An expert on isolated Amazon tribes was on Wednesday killed by an arrow that hit him in the chest as he approached one. Rieli Franciscato, 56, a top expert for the Brazil government's indigenous agency, was approaching an indigenous group in a remote region of northwestern Brazil when he and his party came under fire, the BBC reports. He tried to take shelter behind a vehicle but was still struck above his heart, witnesses say. "He cried out, pulled the arrow from his chest, ran 50m (164ft) and collapsed, lifeless," says a police officer who accompanied Franciscato, who was on a mission to observe and monitor the Cautario River isolated group. NPR calls Franciscato "a tireless defender of isolated indigenous groups and their forest lands," and says environmentalists are mourning his death.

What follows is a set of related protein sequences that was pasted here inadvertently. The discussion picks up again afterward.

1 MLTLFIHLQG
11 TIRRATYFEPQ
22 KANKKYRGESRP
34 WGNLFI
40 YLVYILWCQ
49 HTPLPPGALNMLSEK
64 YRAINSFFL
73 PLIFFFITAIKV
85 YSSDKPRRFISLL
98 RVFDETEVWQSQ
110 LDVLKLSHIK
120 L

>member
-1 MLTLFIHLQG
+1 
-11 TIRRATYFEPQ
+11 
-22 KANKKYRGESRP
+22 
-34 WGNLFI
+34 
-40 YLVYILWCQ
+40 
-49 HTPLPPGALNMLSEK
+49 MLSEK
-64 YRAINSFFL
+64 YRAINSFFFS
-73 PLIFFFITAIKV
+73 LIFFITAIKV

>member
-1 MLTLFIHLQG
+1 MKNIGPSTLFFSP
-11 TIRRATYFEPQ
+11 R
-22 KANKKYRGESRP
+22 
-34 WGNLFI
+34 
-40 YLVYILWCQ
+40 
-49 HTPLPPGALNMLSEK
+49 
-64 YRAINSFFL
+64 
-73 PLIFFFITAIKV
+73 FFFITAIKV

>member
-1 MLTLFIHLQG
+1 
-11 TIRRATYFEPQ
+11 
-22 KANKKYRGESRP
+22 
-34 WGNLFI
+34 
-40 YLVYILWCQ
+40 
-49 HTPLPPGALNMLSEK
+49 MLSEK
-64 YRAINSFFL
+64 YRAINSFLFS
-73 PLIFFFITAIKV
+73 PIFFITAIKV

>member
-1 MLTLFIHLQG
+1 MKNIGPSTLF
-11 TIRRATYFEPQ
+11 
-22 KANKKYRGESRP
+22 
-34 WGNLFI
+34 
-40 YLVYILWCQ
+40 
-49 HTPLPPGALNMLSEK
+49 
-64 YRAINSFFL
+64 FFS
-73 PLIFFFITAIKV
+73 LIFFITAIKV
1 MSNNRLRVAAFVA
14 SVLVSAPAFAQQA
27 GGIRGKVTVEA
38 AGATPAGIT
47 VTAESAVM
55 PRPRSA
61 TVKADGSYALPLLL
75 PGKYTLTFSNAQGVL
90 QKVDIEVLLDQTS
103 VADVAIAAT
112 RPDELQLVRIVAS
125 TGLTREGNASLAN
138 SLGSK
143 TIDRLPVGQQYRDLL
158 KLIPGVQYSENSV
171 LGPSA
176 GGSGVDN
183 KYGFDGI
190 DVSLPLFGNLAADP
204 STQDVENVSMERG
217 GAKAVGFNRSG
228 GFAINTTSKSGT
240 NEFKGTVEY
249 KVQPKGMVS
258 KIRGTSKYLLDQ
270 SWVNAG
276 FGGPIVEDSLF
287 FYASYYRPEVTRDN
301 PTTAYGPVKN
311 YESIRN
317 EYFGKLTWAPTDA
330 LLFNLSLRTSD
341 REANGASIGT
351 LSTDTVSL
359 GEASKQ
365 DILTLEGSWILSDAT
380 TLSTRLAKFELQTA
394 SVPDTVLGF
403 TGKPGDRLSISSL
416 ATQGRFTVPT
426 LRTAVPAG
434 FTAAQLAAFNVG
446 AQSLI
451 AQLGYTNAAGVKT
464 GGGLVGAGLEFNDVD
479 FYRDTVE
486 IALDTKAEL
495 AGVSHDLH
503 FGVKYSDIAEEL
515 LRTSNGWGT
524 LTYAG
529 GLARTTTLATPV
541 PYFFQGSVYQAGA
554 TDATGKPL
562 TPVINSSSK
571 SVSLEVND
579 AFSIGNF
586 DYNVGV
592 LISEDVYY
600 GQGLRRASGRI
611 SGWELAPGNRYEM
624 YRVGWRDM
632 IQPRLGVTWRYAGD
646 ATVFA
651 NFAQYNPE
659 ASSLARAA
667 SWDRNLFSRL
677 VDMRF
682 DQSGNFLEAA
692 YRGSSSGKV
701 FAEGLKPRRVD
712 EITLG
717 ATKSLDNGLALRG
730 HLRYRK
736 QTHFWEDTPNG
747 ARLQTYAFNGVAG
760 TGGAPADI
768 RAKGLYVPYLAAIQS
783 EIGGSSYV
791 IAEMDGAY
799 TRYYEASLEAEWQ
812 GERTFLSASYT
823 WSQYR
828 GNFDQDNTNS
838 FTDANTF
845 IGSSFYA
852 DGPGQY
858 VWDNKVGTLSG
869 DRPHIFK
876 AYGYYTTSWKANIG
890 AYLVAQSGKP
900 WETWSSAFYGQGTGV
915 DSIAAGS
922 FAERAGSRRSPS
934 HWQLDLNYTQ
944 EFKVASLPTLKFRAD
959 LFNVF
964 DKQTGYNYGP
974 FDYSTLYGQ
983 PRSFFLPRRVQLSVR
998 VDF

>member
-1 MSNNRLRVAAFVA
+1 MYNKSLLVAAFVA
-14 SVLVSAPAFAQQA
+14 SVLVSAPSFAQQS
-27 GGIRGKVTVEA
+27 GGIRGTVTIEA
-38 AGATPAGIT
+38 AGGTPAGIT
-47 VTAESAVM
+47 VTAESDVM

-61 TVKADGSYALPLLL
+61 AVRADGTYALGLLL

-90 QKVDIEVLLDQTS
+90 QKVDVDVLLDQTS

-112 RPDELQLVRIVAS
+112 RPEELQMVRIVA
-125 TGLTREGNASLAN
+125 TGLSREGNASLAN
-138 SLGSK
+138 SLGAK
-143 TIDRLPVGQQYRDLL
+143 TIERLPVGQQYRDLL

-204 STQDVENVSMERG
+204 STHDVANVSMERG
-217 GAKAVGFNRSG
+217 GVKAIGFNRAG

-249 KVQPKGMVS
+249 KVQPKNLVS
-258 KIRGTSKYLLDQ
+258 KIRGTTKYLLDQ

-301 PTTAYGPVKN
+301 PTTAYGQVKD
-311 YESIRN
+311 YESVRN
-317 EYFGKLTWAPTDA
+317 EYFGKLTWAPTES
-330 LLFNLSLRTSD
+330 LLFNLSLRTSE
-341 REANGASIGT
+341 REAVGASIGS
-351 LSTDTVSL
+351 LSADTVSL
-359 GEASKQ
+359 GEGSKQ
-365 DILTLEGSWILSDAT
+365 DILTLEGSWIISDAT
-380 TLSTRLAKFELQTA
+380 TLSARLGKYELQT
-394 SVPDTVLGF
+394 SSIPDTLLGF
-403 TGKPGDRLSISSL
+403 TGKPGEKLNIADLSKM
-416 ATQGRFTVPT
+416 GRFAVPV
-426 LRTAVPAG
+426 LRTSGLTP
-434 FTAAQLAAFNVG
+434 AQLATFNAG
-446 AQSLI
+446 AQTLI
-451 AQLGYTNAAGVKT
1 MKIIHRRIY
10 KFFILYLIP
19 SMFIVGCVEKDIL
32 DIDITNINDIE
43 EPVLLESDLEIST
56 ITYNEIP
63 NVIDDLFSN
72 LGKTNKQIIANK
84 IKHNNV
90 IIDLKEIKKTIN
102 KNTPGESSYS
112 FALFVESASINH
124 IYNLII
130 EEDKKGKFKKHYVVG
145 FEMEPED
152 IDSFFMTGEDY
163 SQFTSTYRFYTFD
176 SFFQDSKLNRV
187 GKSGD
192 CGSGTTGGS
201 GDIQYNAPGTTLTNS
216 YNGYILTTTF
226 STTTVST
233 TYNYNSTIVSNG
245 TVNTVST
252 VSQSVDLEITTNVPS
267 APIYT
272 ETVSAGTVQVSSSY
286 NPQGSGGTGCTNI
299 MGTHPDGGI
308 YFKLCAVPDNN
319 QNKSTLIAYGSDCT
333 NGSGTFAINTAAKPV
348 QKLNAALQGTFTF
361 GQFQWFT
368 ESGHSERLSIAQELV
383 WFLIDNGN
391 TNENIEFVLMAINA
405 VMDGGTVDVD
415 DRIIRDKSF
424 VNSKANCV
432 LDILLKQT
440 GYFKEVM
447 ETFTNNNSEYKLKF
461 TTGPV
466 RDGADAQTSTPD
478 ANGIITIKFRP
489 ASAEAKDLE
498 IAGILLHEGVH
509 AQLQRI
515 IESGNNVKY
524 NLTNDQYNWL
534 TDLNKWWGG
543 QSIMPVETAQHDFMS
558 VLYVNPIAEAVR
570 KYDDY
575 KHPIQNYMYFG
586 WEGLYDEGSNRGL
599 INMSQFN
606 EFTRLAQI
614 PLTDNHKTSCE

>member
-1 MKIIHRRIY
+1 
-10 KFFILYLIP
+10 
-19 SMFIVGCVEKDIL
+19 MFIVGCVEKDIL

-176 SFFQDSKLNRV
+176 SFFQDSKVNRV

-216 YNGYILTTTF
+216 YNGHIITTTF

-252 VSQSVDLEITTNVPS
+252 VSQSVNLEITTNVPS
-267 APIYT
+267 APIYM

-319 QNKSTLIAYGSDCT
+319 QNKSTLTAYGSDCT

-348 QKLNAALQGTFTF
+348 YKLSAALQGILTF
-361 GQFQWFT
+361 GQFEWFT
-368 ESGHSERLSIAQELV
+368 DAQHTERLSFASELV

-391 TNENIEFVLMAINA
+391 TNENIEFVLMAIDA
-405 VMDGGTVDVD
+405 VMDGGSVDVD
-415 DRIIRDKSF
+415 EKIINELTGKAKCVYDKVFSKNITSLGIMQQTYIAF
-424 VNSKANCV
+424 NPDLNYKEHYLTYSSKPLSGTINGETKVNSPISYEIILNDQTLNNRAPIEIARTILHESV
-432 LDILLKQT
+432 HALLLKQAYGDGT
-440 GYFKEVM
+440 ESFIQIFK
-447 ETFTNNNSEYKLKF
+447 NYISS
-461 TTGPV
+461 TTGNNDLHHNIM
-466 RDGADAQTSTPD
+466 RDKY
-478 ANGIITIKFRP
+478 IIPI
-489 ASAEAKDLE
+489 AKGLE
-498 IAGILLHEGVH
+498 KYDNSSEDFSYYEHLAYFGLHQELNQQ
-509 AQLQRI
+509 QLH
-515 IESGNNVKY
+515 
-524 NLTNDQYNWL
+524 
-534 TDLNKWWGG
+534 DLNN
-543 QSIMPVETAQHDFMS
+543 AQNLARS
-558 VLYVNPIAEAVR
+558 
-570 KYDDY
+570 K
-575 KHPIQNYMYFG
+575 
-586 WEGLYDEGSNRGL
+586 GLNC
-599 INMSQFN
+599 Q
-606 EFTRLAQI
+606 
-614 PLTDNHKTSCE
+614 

"He refused to accept the violent greed destroying the Amazon rainforest and its best guardians. He worked tirelessly to protect the lands of uncontacted tribes from outsiders," says one activist group. Per NPR, his mission involved shielding the tribe from a potential hostile encounter with outsiders, and some speculate he was mistaken for an invader by the indigenous group. His death has highlighted concerns conservationists have over some of Brazilian President Jair Bolsonaro's policies, including his defunding of agencies like the one one Franciscato worked for and other environmental agencies, and his efforts to develop the Amazon—which some say has led to an increase in incidents involving illegal miners, farmers, ranchers, and loggers on indigenous lands. (Read more Brazil stories.)